The Illusion of the Self

According to Buddhism, our view of the self as a singular, distinct, autonomous and lasting entity is at odds with reality and, therefore becomes a source of frustration and suffering. An exacerbated feeling of self-importance, self-cherishing, and self-centeredness are the basis for impulses of attraction and aversion, which quickly develop into mental afflictions of hatred, craving, arrogance, envy, and lack of discernment.

Conversely, viewing the self as a mere convention or as a designated label for our dynamic stream of experience – consciousness in relation to the body and the world – is in harmony with the interdependent and impermanent nature of reality and leads to a state of well-being grounded in wisdom, altruism, compassion, and inner freedom. In order to reach this understanding, one should thoroughly investigate the notion of a “self” that might possibly constitute a separate, autonomous entity.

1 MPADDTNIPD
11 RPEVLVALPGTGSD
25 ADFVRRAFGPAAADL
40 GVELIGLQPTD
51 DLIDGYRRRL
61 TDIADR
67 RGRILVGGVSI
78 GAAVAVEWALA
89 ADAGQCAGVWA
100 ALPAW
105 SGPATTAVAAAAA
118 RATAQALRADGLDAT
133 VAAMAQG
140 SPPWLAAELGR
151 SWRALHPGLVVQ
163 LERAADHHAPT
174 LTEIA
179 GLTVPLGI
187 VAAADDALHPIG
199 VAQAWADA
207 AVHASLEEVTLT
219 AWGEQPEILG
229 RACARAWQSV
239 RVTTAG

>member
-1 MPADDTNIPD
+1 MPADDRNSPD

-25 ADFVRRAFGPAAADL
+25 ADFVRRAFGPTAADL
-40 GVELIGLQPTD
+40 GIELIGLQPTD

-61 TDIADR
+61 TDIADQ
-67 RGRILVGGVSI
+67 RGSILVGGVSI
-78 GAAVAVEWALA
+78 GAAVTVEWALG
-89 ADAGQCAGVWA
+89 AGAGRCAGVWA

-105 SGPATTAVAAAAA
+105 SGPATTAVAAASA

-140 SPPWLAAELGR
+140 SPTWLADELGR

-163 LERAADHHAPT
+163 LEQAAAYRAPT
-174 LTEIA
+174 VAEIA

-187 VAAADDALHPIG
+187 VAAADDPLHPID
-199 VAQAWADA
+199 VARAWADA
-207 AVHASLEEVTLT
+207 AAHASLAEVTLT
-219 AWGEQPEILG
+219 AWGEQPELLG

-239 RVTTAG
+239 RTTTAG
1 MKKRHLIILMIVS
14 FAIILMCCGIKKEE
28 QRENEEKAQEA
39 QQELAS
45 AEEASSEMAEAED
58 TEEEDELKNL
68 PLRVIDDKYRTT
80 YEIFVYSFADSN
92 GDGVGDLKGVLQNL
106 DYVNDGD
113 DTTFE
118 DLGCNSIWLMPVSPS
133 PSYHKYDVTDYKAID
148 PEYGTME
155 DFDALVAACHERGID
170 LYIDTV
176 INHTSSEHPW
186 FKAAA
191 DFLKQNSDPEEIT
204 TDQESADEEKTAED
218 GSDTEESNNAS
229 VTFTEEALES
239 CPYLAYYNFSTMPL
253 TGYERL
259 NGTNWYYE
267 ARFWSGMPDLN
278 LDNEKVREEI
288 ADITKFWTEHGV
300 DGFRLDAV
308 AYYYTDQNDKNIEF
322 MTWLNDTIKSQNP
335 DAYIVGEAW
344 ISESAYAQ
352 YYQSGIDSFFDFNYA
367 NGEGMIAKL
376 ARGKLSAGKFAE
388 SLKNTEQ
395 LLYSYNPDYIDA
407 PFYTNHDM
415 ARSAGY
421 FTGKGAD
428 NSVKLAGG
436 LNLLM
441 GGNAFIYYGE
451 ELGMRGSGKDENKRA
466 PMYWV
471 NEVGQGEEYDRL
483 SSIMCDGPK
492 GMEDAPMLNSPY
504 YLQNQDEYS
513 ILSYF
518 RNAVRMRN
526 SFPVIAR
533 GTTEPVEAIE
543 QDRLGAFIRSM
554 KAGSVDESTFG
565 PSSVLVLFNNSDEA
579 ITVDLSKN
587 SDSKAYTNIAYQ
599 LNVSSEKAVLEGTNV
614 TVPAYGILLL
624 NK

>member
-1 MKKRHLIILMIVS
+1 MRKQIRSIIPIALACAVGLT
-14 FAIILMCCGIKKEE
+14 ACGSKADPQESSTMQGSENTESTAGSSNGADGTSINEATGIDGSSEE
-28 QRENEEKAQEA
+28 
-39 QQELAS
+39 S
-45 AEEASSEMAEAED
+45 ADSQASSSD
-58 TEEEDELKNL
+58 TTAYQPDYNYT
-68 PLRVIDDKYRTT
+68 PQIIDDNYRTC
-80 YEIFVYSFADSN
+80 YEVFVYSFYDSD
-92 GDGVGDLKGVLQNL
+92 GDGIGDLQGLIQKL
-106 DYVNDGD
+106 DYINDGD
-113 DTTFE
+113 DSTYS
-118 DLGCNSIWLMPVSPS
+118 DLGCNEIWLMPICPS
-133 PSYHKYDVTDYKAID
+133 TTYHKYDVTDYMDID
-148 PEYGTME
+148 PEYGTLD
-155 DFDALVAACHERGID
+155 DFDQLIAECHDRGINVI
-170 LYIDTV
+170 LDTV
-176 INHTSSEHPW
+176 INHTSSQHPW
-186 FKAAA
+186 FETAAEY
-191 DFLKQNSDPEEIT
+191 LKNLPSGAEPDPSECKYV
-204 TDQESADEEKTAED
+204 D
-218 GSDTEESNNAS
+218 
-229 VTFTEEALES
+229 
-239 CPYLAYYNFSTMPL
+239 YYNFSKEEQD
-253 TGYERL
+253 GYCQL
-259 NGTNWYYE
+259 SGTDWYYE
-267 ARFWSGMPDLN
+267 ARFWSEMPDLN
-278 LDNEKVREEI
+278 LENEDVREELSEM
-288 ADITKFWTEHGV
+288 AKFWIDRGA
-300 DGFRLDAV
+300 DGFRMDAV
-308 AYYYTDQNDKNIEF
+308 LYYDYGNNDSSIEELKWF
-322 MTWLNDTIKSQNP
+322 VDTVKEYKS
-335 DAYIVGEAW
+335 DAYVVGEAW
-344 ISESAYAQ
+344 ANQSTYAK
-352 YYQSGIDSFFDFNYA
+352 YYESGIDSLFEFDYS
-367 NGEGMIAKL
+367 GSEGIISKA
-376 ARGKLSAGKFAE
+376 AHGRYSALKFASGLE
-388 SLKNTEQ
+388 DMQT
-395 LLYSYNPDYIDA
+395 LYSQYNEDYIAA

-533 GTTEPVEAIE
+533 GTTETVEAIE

This analysis reveals that the self cannot reasonably exist outside of the body and the experience of consciousness. It cannot be intrinsically associated with the physical constituents of the body since it does not have any location, shape or color. Finally, the self cannot be found in the stream of consciousness, within which past thoughts have gone, future thoughts have not yet arisen, and present thoughts do not abide. Thus, Buddhism concludes that the self is a mere convention.

This is Member-Only Content

To access all member-only content, choose a subscription plan.